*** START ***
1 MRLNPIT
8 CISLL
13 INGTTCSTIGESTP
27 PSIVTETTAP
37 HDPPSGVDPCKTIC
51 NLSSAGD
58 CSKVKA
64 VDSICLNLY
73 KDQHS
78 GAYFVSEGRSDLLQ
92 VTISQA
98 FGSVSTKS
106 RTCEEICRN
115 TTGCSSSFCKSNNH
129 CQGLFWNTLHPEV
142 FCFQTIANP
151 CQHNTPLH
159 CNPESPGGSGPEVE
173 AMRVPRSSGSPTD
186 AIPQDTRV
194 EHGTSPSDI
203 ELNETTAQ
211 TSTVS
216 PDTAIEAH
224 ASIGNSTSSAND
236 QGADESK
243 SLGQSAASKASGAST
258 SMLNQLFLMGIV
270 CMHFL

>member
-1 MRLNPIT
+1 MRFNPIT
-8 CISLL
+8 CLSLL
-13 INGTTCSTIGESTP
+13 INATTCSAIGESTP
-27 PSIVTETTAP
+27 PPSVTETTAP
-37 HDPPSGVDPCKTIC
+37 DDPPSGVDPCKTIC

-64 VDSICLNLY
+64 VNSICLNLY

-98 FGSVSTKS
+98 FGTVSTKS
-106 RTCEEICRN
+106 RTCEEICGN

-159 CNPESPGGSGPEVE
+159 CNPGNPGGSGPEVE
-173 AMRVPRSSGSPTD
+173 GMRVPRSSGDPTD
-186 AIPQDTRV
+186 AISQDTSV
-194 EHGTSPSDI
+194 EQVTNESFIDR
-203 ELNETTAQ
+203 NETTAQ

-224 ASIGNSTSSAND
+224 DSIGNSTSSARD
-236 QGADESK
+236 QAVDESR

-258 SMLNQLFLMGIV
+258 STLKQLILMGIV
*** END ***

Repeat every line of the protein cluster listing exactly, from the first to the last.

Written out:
1 MRLNPIT
8 CISLL
13 INGTTCSTIGESTP
27 PSIVTETTAP
37 HDPPSGVDPCKTIC
51 NLSSAGD
58 CSKVKA
64 VDSICLNLY
73 KDQHS
78 GAYFVSEGRSDLLQ
92 VTISQA
98 FGSVSTKS
106 RTCEEICRN
115 TTGCSSSFCKSNNH
129 CQGLFWNTLHPEV
142 FCFQTIANP
151 CQHNTPLH
159 CNPESPGGSGPEVE
173 AMRVPRSSGSPTD
186 AIPQDTRV
194 EHGTSPSDI
203 ELNETTAQ
211 TSTVS
216 PDTAIEAH
224 ASIGNSTSSAND
236 QGADESK
243 SLGQSAASKASGAST
258 SMLNQLFLMGIV
270 CMHFL

>member
-1 MRLNPIT
+1 MRFNPIT
-8 CISLL
+8 CLSLL
-13 INGTTCSTIGESTP
+13 INATTCSAIGESTP
-27 PSIVTETTAP
+27 PPSVTETTAP
-37 HDPPSGVDPCKTIC
+37 DDPPSGVDPCKTIC

-64 VDSICLNLY
+64 VNSICLNLY

-98 FGSVSTKS
+98 FGTVSTKS
-106 RTCEEICRN
+106 RTCEEICGN

-159 CNPESPGGSGPEVE
+159 CNPGNPGGSGPEVE
-173 AMRVPRSSGSPTD
+173 GMRVPRSSGDPTD
-186 AIPQDTRV
+186 AISQDTSV
-194 EHGTSPSDI
+194 EQVTNESFIDR
-203 ELNETTAQ
+203 NETTAQ

-224 ASIGNSTSSAND
+224 DSIGNSTSSARD
-236 QGADESK
+236 QAVDESR

-258 SMLNQLFLMGIV
+258 STLKQLILMGIV